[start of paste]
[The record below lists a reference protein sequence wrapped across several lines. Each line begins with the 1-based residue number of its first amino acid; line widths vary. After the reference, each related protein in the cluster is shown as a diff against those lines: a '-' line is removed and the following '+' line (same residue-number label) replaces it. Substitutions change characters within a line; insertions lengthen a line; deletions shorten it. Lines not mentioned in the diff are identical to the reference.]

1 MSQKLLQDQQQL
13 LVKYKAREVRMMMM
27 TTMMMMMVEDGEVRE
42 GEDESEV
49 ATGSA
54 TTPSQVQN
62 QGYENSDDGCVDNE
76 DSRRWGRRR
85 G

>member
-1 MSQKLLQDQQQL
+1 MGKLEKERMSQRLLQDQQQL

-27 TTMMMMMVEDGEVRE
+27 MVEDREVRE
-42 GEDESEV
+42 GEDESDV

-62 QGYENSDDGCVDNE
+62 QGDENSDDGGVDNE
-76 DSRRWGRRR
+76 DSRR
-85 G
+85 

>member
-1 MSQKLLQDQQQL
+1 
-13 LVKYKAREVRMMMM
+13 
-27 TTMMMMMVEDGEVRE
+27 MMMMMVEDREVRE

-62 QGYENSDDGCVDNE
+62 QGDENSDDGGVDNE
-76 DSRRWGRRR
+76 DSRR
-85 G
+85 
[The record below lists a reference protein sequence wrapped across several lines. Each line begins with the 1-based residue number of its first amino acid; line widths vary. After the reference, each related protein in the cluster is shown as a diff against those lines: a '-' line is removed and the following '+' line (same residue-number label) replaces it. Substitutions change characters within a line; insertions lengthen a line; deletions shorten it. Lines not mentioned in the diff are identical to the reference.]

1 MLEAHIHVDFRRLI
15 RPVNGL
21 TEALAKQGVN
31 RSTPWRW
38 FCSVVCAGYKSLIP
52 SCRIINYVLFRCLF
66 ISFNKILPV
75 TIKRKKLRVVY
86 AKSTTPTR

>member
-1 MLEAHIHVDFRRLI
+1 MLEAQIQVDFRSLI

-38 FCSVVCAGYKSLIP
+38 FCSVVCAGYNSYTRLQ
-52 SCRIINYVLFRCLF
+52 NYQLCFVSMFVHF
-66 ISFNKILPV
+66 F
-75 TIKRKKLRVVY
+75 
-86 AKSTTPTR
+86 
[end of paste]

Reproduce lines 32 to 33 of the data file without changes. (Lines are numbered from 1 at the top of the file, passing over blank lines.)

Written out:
+62 QGDENSDDGGVDNE
-76 DSRRWGRRR